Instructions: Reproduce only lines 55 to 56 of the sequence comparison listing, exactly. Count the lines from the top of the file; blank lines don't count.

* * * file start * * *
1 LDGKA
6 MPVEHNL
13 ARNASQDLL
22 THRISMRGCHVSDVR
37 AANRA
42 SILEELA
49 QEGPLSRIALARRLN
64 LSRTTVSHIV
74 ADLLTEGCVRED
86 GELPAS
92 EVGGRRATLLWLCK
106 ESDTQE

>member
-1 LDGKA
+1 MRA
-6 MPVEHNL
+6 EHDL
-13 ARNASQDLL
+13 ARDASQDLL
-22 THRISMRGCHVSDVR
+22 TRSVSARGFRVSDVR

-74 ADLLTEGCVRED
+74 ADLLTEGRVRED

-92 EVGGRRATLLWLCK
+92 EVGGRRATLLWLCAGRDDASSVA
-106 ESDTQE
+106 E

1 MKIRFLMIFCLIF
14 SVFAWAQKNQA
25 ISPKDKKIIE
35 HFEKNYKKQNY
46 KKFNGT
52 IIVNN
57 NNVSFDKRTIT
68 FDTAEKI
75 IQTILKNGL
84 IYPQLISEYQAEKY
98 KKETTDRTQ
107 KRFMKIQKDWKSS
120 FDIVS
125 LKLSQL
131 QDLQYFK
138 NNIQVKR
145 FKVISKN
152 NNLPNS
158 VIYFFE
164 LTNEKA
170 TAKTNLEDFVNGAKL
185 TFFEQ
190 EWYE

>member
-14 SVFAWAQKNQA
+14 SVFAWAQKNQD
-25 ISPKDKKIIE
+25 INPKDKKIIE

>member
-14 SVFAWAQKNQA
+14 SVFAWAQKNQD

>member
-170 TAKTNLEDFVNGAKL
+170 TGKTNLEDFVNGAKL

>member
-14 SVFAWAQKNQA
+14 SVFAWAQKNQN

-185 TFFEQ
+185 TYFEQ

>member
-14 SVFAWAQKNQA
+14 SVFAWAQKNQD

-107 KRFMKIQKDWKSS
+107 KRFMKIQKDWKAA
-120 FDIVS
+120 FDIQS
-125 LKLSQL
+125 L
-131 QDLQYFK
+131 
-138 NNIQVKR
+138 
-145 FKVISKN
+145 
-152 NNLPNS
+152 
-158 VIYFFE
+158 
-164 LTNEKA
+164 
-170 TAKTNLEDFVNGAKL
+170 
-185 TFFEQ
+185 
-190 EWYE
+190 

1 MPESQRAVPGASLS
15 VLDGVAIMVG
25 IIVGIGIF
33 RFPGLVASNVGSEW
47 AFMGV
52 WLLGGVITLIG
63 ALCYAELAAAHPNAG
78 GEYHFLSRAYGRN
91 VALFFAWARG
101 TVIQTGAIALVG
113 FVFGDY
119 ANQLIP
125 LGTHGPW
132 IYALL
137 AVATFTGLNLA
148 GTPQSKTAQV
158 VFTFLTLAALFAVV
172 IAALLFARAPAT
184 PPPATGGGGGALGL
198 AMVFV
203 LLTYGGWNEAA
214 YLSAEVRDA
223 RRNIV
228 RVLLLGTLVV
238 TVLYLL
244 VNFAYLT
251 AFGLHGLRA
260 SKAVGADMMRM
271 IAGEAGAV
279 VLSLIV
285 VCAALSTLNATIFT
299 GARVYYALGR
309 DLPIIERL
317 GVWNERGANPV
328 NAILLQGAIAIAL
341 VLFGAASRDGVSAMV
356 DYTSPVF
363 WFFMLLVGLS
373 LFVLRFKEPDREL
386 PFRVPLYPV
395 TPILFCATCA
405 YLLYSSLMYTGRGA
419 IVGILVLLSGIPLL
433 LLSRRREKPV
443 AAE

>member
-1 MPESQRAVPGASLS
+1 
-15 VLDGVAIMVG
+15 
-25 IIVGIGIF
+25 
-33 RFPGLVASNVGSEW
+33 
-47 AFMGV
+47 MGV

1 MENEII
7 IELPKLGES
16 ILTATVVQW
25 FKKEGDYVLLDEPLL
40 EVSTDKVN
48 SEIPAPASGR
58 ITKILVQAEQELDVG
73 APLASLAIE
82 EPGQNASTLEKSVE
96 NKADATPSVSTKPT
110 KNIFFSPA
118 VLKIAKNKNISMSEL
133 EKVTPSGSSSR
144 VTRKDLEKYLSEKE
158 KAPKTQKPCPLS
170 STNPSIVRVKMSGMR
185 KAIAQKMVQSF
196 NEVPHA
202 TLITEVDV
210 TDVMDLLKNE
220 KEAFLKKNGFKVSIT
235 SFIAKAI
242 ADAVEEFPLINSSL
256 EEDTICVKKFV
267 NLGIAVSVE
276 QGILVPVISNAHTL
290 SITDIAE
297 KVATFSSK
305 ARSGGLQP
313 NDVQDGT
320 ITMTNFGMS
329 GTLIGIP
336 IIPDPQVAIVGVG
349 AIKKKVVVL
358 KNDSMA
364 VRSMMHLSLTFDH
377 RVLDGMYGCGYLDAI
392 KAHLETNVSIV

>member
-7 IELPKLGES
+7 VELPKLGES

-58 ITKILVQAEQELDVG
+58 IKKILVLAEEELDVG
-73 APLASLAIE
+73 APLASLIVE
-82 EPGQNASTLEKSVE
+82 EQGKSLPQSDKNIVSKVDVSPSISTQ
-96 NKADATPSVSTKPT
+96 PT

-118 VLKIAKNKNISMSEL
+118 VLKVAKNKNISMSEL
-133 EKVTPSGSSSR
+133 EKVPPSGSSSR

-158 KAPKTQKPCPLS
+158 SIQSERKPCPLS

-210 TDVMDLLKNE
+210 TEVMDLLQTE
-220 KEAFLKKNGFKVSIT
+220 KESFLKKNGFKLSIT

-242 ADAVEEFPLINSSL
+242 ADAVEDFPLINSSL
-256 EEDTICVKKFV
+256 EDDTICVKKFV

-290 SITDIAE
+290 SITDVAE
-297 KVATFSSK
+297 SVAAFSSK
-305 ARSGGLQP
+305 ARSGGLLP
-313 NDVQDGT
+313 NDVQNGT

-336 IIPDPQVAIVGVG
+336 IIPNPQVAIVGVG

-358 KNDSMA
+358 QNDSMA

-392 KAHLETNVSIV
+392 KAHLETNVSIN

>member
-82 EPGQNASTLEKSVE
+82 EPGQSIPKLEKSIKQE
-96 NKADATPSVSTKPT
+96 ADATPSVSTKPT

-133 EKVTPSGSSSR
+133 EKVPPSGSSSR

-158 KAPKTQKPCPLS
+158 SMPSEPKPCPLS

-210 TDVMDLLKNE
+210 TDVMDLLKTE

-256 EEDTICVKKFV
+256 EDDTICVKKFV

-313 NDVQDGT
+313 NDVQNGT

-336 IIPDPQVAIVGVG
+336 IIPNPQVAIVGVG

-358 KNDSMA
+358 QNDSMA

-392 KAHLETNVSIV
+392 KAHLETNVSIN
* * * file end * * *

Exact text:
+25 INPKDKKIIE

>member